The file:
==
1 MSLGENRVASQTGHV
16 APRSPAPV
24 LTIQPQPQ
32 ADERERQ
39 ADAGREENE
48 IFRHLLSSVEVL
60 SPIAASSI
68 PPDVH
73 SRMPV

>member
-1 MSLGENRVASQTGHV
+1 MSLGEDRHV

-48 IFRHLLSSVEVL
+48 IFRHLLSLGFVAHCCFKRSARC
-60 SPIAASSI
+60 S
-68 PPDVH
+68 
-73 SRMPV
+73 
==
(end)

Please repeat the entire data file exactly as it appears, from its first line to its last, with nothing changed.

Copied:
1 MSLGENRVASQTGHV
16 APRSPAPV
24 LTIQPQPQ
32 ADERERQ
39 ADAGREENE
48 IFRHLLSSVEVL
60 SPIAASSI
68 PPDVH
73 SRMPV

>member
-1 MSLGENRVASQTGHV
+1 MSLGEDRHV

-48 IFRHLLSSVEVL
+48 IFRHLLSLGFVAHCCFKRSARC
-60 SPIAASSI
+60 S
-68 PPDVH
+68 
-73 SRMPV
+73 